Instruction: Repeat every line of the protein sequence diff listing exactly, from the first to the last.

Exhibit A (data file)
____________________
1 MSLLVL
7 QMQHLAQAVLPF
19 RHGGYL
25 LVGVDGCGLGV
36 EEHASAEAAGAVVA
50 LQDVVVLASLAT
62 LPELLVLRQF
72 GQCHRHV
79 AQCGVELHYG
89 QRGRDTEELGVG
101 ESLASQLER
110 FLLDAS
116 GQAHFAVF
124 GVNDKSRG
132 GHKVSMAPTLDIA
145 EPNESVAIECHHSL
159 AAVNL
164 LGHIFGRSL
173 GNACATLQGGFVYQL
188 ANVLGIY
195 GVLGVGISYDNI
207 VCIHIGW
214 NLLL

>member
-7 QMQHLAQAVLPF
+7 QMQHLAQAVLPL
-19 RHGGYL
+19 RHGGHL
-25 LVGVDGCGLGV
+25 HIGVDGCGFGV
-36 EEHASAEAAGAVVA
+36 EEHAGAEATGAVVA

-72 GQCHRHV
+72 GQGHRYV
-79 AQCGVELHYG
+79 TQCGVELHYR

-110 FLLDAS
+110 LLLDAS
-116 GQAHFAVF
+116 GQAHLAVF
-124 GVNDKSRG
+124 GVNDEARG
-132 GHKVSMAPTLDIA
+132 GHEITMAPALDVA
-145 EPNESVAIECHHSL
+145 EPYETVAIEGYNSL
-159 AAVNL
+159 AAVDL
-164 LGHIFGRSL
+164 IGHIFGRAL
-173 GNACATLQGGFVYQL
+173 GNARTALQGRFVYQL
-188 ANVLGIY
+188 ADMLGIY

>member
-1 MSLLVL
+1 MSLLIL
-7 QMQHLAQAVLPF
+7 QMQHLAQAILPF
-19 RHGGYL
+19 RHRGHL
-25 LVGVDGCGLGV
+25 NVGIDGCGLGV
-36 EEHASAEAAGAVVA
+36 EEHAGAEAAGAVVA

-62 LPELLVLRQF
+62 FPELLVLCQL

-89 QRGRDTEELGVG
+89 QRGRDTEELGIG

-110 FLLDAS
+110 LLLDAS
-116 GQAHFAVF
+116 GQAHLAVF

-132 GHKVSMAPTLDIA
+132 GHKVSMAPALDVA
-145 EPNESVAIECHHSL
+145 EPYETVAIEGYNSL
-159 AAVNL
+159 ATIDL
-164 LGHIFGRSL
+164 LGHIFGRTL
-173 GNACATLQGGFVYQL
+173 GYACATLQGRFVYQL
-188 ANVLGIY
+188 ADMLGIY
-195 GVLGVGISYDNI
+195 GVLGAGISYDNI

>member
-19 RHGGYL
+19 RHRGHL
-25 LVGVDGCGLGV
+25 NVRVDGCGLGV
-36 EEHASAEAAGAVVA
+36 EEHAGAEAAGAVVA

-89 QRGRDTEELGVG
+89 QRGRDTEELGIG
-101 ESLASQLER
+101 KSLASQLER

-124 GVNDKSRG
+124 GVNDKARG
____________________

1 MSLLVL
7 QMQHLAQAVLPF
19 RHGGYL
25 LVGVDGCGLGV
36 EEHASAEAAGAVVA
50 LQDVVVLASLAT
62 LPELLVLRQF
72 GQCHRHV
79 AQCGVELHYG
89 QRGRDTEELGVG
101 ESLASQLER
110 FLLDAS
116 GQAHFAVF
124 GVNDKSRG
132 GHKVSMAPTLDIA
145 EPNESVAIECHHSL
159 AAVNL
164 LGHIFGRSL
173 GNACATLQGGFVYQL
188 ANVLGIY
195 GVLGVGISYDNI
207 VCIHIGW
214 NLLL

>member
-7 QMQHLAQAVLPF
+7 QMQHLAQAVLPL
-19 RHGGYL
+19 RHGGHL
-25 LVGVDGCGLGV
+25 HIGVDGCGFGV
-36 EEHASAEAAGAVVA
+36 EEHAGAEATGAVVA

-72 GQCHRHV
+72 GQGHRYV
-79 AQCGVELHYG
+79 TQCGVELHYR

-110 FLLDAS
+110 LLLDAS
-116 GQAHFAVF
+116 GQAHLAVF
-124 GVNDKSRG
+124 GVNDEARG
-132 GHKVSMAPTLDIA
+132 GHEITMAPALDVA
-145 EPNESVAIECHHSL
+145 EPYETVAIEGYNSL
-159 AAVNL
+159 AAVDL
-164 LGHIFGRSL
+164 IGHIFGRAL
-173 GNACATLQGGFVYQL
+173 GNARTALQGRFVYQL
-188 ANVLGIY
+188 ADMLGIY

>member
-1 MSLLVL
+1 MSLLIL
-7 QMQHLAQAVLPF
+7 QMQHLAQAILPF
-19 RHGGYL
+19 RHRGHL
-25 LVGVDGCGLGV
+25 NVGIDGCGLGV
-36 EEHASAEAAGAVVA
+36 EEHAGAEAAGAVVA

-62 LPELLVLRQF
+62 FPELLVLCQL

-89 QRGRDTEELGVG
+89 QRGRDTEELGIG

-110 FLLDAS
+110 LLLDAS
-116 GQAHFAVF
+116 GQAHLAVF

-132 GHKVSMAPTLDIA
+132 GHKVSMAPALDVA
-145 EPNESVAIECHHSL
+145 EPYETVAIEGYNSL
-159 AAVNL
+159 ATIDL
-164 LGHIFGRSL
+164 LGHIFGRTL
-173 GNACATLQGGFVYQL
+173 GYACATLQGRFVYQL
-188 ANVLGIY
+188 ADMLGIY
-195 GVLGVGISYDNI
+195 GVLGAGISYDNI

>member
-19 RHGGYL
+19 RHRGHL
-25 LVGVDGCGLGV
+25 NVRVDGCGLGV
-36 EEHASAEAAGAVVA
+36 EEHAGAEAAGAVVA

-89 QRGRDTEELGVG
+89 QRGRDTEELGIG
-101 ESLASQLER
+101 KSLASQLER

-124 GVNDKSRG
+124 GVNDKARG